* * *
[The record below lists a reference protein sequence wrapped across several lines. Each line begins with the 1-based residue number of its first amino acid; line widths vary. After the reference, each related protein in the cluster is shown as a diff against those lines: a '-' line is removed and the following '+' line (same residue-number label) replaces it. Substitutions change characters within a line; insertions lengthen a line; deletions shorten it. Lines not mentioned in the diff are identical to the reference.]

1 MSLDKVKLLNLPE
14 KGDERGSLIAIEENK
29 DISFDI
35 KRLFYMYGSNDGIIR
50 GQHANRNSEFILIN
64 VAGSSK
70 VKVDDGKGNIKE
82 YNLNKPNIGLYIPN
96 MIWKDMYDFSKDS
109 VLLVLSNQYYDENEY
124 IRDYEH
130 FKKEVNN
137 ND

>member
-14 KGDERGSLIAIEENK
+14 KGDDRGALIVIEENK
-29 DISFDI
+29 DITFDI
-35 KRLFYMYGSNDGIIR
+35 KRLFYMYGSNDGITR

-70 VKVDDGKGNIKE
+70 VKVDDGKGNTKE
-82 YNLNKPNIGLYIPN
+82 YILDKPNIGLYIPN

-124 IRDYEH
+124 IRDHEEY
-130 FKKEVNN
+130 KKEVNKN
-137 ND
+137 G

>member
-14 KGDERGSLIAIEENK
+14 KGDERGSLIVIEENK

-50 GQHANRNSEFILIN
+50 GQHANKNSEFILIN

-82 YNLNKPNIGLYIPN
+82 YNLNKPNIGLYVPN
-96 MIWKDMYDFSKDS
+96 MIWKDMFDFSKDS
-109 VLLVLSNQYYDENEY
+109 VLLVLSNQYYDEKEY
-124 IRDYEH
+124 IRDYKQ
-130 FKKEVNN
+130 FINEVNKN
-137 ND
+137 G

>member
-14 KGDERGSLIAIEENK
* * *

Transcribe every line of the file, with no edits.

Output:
[The record below lists a reference protein sequence wrapped across several lines. Each line begins with the 1-based residue number of its first amino acid; line widths vary. After the reference, each related protein in the cluster is shown as a diff against those lines: a '-' line is removed and the following '+' line (same residue-number label) replaces it. Substitutions change characters within a line; insertions lengthen a line; deletions shorten it. Lines not mentioned in the diff are identical to the reference.]

1 MSLDKVKLLNLPE
14 KGDERGSLIAIEENK
29 DISFDI
35 KRLFYMYGSNDGIIR
50 GQHANRNSEFILIN
64 VAGSSK
70 VKVDDGKGNIKE
82 YNLNKPNIGLYIPN
96 MIWKDMYDFSKDS
109 VLLVLSNQYYDENEY
124 IRDYEH
130 FKKEVNN
137 ND

>member
-14 KGDERGSLIAIEENK
+14 KGDDRGALIVIEENK
-29 DISFDI
+29 DITFDI
-35 KRLFYMYGSNDGIIR
+35 KRLFYMYGSNDGITR

-70 VKVDDGKGNIKE
+70 VKVDDGKGNTKE
-82 YNLNKPNIGLYIPN
+82 YILDKPNIGLYIPN

-124 IRDYEH
+124 IRDHEEY
-130 FKKEVNN
+130 KKEVNKN
-137 ND
+137 G

>member
-14 KGDERGSLIAIEENK
+14 KGDERGSLIVIEENK

-50 GQHANRNSEFILIN
+50 GQHANKNSEFILIN

-82 YNLNKPNIGLYIPN
+82 YNLNKPNIGLYVPN
-96 MIWKDMYDFSKDS
+96 MIWKDMFDFSKDS
-109 VLLVLSNQYYDENEY
+109 VLLVLSNQYYDEKEY
-124 IRDYEH
+124 IRDYKQ
-130 FKKEVNN
+130 FINEVNKN
-137 ND
+137 G

>member
-14 KGDERGSLIAIEENK